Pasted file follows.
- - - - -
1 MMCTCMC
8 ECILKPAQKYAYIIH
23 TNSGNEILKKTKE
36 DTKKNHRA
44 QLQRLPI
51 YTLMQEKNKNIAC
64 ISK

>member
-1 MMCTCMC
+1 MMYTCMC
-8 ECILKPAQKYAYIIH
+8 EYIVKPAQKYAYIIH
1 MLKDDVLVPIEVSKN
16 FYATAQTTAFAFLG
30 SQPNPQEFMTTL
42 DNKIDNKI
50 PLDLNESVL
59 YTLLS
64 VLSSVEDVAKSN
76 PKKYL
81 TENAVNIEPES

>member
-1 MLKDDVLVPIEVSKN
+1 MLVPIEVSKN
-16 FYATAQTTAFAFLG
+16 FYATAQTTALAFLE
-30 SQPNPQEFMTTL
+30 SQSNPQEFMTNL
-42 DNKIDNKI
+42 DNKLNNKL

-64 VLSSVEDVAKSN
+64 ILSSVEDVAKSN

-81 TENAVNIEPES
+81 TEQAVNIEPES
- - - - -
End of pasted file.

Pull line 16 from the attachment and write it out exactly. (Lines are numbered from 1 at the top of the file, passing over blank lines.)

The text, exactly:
42 DNKIDNKI